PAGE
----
For that purpose I marched strong squadrons on each flank of my column and on a line with the advance guard. They were thrown well to the right and left with orders to push beyond the ridge under cover of the woods, and then to charge toward the Berryville and Winchester pike. The enemy, however, frustrated the movement by hastily evacuating the ridge. I then pushed my column across the Opequon, and by advancing rapidly soon came up with the enemy's cavalry, posted on a height eminence commanding the road and in a woods, where they dismounted and gave my advance regiment, the Second Ohio, a hot fire. I immediately ordered the Second Ohio to march to the left and flank the position. As soon as the enemy discovered my movement he hastily withdrew. I then pushed on rapidly over the main road, which ran through a ravine, with high hills on each side and very wooded. In advancing rapidly, I overtook some of their dismounted men, who had secreted themselves in a thick skirt of woods. Colonel Suydam, of the Third New Jersey Cavalry, by my order, dismounted a squadron, which went into the woods and brought out twenty or thirty prisoners. In the meantime I kept pushing on my advance, when it was reported to me that there was a strong infantry line in my front. I immediately rode on a hill to the line of skirmishers, saw their force, and sent word to Colonel Suydam, of the Third New Jersey Cavalry to charge one squadron up the road as hard as they could go, and at the same time charged my skirmishers as foragers. The enemy seeing us coming on determinedly, broke and gained cover in a woods tot their right, which we immediately surrounded and captured the organization of the Eighth South Carolina Infantry, including Colonel Henagan and their battle-flag. This regiment was on picket half a mile in front of Kershaw's division, which soon formed and came down in force. I then sounded the recall and marched back, crossing the Opequon in safety, and reached camp about 5 p.m.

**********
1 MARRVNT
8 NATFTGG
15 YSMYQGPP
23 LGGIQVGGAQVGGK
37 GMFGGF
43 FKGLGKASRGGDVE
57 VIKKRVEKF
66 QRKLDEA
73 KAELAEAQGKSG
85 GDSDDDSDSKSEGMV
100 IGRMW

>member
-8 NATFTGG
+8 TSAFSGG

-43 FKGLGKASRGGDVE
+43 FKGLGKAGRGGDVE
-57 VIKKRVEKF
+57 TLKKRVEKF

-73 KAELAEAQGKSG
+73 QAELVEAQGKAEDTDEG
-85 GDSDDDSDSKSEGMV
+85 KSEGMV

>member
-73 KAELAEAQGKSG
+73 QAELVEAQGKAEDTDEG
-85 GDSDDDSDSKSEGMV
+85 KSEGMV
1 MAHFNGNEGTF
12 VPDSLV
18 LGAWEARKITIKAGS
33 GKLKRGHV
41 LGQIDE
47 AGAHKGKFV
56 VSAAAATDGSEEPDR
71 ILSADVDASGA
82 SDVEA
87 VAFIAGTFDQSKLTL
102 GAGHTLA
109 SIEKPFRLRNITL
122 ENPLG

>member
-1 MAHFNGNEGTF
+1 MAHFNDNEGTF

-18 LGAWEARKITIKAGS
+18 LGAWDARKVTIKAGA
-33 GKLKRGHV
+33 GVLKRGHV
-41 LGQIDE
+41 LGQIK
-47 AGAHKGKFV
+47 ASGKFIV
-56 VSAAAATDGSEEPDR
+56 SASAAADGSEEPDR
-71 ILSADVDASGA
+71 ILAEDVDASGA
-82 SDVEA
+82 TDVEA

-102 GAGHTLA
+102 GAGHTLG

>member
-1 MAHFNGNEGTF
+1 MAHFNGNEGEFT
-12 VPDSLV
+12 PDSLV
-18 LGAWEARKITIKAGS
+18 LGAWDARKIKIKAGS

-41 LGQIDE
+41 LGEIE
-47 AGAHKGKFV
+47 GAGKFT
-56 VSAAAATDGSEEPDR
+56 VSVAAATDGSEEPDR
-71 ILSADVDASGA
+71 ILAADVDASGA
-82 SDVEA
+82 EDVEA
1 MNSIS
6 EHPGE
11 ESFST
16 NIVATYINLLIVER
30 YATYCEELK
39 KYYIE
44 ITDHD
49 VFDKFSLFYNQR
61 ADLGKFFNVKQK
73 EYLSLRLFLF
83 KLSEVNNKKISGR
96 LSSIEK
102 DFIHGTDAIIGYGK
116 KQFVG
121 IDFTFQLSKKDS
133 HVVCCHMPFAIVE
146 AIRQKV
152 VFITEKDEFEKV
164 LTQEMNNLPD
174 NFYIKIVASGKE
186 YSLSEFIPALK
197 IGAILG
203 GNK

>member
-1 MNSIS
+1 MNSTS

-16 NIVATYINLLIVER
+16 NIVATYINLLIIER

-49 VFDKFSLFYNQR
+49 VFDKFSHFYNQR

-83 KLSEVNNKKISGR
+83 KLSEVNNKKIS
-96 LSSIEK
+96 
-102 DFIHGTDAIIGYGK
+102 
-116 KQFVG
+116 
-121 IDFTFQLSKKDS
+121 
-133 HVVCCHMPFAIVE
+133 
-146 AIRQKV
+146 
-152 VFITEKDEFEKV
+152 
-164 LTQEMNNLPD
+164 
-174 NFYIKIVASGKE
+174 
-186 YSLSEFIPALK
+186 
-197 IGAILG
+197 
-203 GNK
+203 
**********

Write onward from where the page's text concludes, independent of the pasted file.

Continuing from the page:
The result of the morning's works was 16 commissioned officers and 127 non-commissioned officers and privates captured, with their battle-flag. The prisoners are classified as follows; Eighth South Carolina Volunteers, 1 colonel and 13 line officers and 92 enlisted men; Twenty-first Virginia Cavalry, 2 line officers and 13 enlisted men; Thirty-sixth Battalion Virginia Cavalry, 9 enlisted men; Thirty-seventh Battalion Virginia Cavalry, 9 enlisted men; Eighth Virginia Cavalry, 1 enlisted man; Twelfth Virginia Cavalry, 1 enlisted man; Twenty-fifth Virginia Cavalry, 2 enlisted men; making a total of 16 commissioned officers and 127 enlisted men. Aggregate, 143.
The loss of my brigade was as follows: 2 men killed and 3 wounded; one of the wounded men was captured going to the rear.
The Second Ohio and Third New Jersey deserve especial credit for the handsome manner in which they performed their duties. It gives me pleasure to state that Corpl. Isaac Gause,* of Company E, Second Ohio Cavalry, secured the colors and brought them in.
The brigade advanced to within two miles and a half of Winchester.
I am, captain very respectfully, your obedient servant,
J. B. McINTOSH,
Captain L. SIEBERT,
*Awarded a Medal of Honor.